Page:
With several hundred cases diagnosed each year, Australia has one of the highest rates of Q fever worldwide.
Q fever is a bacterial infection which spreads from animals; mainly cattle, sheep and goats. It can present in different ways, but often causes severe flu-like symptoms.
Importantly, the bacteria that cause Q fever favour dry, dusty conditions, and inhalation of contaminated dust is a common route of infection.
There are now fears the ongoing droughts in Queensland and New South Wales may be increasing risk of the disease spreading.
But there are measures those at risk can take to protect themselves, including vaccination.
What is Q fever and who is at risk?
Q fever is an infectious illness caused by the bacterium Coxiella burnetii, one of the most infectious organisms around.
Q fever is zoonotic, meaning it can transmit to people from infected animals. It’s usually acquired through either direct animal contact or contact with contaminated areas where animals have been.
Goats, sheep and cattle are the most commonly reported Q fever hosts, although a range of other animals may be carriers.
Because of this association with livestock, farmers, abattoir workers, shearers, and veterinarians are thought to be at the highest risk of Q fever.
People who also may be at risk include family members of livestock workers, people living or working near livestock transport routes, tannery workers, animal hunters, and even processors in cosmetics factories that use animal products.
Q fever can be difficult to diagnose (it has sometimes been called “the quiet curse”). Infected people usually develop flu-like fevers, severe headaches and muscle or joint pain. These symptoms typically appear around two to three weeks after infection, and can last up to six weeks.
A small proportion of people will develop persistent infections that begin showing up later (up to six years post-infection). These can include local infections in the heart or blood vessels, which may require lifelong treatment.
Are Q fever rates on the rise?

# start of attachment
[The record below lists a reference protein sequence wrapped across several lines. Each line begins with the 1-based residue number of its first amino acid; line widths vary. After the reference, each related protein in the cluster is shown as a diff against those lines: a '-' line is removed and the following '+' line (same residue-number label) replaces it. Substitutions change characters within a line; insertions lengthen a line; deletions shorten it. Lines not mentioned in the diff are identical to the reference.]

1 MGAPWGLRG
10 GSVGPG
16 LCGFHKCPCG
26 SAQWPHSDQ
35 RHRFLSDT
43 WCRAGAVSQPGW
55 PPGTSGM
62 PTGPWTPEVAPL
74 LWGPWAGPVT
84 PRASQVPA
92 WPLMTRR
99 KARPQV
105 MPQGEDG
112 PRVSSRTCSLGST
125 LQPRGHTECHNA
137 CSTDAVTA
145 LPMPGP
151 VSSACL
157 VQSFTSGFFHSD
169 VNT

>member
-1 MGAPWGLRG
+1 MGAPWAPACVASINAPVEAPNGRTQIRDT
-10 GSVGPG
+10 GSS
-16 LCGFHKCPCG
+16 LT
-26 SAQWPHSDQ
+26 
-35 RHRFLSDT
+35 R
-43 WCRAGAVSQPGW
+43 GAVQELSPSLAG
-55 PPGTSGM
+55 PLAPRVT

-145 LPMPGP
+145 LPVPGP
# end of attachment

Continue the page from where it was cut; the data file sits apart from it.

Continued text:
In Australia, 500 to 800 cases of Q fever (2.5 – 5 cases per 100,000 people) were reported each year in the 1990s according to the National Notifiable Diseases Surveillance System.
A national Q fever management program was designed in 2001 to combat this burden. This program provided subsidised vaccination to at-risk people including abattoir workers, beef cattle farmers and families of those working on farms.Dean Lewins/AAP
Results were positive. Q fever cases decreased during the program and following its conclusion in 2006, leading to a historic low of 314 cases (1.5 cases per 100,000 people) in 2009.
But since 2010, Q fever cases have gradually increased (558 cases or 2.3 per 100,000 were reported in 2016), suggesting further action may be necessary.
Every year, the highest numbers of people diagnosed are from Queensland and NSW.
And the true number of affected people is likely to be under-reported. Many infected people do not experience severe symptoms, and those who do may not seek health care or may be misdiagnosed.
Q fever and drought
The reason people are more susceptible to Q fever in droughts lies in the bacteria’s capacity to survive in the environment. Coxiella burnetii spores are very resilient and able to survive in soil or dust for many years. This also helps the bacteria spread: it can attach to dust and travel 10km or more on winds.
The Q fever bacteria is resistant to dehydration and UV radiation, making Australia’s mostly dry climate a hospitable breeding ground.
Hot and dry conditions may also lead to higher bacterial shedding rates for infected livestock.
The ongoing drought could allow Q fever to spread and reach people who were previously not exposed.
One study suggested drought conditions were probably the main reason for the increase in Q fever notifications in 2002 (there were 792 cases that year). This was the fourth driest year on record in Australia since 1900.
We still need more evidence to conclusively link the two, but we think it’s likely that drought in Queensland and NSW has contributed to the increased prevalence of Q fever in recent years.
How can people protect themselves?
National guidelines for managing Q fever primarily recommend vaccination.
However, people who have already been exposed to the bacteria are discouraged from having the vaccination, as they can develop a hypersensitive reaction to the vaccine. People aged under 15 years are also advised against the vaccine.
Because the vaccine cannot be administered to everyone, people can take other steps to reduce risk. NSW Health recommends a series of precautions.
Authors: Nicholas J Clark, Postdoctoral Fellow in Disease Ecology, The University of Queensland